TheGabbleDuck 18th February 2013 09:50 PM

All good suggestions, and I'll second the toaster oven idea. I double checked the thermal curves for reflow, and I was surprised at the good fit to be honest. I've used a toaster oven, and flux pen on a BGA217 before, successfully.

Also good to use is a paint stripper. Seriously. Get some tinfoil, mould it to shape maybe around a large fitting, so most of the air is vented away from the work and use an AA battery / pencil / pen diameter sized object (10 - 15mm) to pruduce a duct for hot air so you can rework smaller parts.

SyBorg's post is good information, personally, I use a solder paste syringe with a fine nozzle on. Keep the nozzle blocked between jobs with some enameled copper wire of the right size so it doesn't dry out. Lay a fine bead around the chip, and touch up the pins afterwards with a fine iron as SyBorg says. I've used this for 0.4mm pitch TQFP100s before (PIC32MX) as well as DFN / QFN and LGA packages. LGA I'll make a bigger footprint for, so I can touch the iron to it and make sure I can manually reflow after it's been hot aired / ovened on...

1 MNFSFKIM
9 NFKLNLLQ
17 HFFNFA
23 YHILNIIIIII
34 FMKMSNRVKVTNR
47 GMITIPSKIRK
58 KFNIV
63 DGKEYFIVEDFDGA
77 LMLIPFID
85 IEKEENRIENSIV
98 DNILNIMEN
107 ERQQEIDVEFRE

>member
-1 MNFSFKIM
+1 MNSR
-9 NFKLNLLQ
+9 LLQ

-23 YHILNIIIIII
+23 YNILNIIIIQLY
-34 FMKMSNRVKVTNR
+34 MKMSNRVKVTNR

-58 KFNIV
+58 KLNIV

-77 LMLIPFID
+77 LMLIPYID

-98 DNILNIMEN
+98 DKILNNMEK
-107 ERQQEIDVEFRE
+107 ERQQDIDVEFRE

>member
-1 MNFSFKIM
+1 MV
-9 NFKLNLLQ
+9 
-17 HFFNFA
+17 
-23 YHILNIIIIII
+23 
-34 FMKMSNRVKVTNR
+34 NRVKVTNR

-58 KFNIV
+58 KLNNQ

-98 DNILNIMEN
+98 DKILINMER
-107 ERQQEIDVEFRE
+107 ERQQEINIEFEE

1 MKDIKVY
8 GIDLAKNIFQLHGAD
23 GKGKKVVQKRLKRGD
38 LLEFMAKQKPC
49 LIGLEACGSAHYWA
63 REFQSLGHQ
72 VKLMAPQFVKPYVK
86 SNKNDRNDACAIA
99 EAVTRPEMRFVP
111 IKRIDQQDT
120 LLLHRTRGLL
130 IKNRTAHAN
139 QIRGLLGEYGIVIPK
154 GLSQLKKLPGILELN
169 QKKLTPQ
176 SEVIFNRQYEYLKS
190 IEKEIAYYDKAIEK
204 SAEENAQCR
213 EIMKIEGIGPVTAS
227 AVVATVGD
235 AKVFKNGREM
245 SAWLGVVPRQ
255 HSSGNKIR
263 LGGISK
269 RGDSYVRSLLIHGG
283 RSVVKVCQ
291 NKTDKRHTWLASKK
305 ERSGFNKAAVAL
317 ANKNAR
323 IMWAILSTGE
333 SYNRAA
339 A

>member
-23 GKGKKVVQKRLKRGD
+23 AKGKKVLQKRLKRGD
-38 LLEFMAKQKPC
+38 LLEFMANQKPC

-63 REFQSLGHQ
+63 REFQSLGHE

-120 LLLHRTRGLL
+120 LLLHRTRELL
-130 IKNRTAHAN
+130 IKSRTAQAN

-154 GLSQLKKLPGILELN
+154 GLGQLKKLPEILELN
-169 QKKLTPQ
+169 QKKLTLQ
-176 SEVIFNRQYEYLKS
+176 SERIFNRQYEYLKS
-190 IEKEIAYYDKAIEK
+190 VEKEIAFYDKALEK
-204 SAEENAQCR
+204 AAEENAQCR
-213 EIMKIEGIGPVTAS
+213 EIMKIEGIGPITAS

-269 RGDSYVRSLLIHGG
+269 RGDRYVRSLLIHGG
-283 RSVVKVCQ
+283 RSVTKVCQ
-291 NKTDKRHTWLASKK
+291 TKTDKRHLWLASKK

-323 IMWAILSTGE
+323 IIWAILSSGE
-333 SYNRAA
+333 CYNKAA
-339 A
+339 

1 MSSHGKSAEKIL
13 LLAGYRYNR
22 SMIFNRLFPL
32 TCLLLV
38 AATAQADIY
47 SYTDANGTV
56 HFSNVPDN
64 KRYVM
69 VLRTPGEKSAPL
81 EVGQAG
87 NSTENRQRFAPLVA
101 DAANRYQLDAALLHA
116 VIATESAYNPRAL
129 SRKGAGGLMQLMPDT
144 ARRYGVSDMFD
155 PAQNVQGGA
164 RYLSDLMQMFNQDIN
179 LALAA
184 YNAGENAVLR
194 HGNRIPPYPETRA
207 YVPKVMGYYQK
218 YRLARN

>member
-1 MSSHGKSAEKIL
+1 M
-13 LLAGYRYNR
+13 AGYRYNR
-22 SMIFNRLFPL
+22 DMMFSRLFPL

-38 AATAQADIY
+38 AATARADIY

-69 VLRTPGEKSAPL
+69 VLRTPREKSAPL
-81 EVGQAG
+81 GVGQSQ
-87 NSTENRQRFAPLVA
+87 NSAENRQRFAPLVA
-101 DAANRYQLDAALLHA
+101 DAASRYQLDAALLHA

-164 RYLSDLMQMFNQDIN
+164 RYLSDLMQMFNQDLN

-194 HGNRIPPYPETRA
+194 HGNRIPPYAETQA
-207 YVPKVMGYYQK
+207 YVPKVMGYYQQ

And I would recommend lead based paste over lead free - the Xbox red ring of death was apparently due to lead free paste and brittle / poor solder joints.

Just as a final tip, when you've got a board in the oven, make sure you place a blob of paste in all four corners so you can see the temperature has reached melting point all over. Things like SMD inductors tend to take a little longer to reach temperature also, due to the higher thermal mass.

Hope that helps too! :)

katana2112 18th February 2013 09:57 PM

Nice! Think Ill find an oven!

tvrgeek 24th February 2013 08:03 PM

I used a needle point tip in my Weller station and it was OK. Salvation Army never seems to have a cheap toaster oven. Besides, solder paste is really expensive. I have one of those Radio Shack de-solder bulb jobs, but have not found a free aquarium pump for it yet. I also need a used dissecting microscope as I am blind as a bat. I just can't see the board. I keep wondering if those USB micro-cameras will work.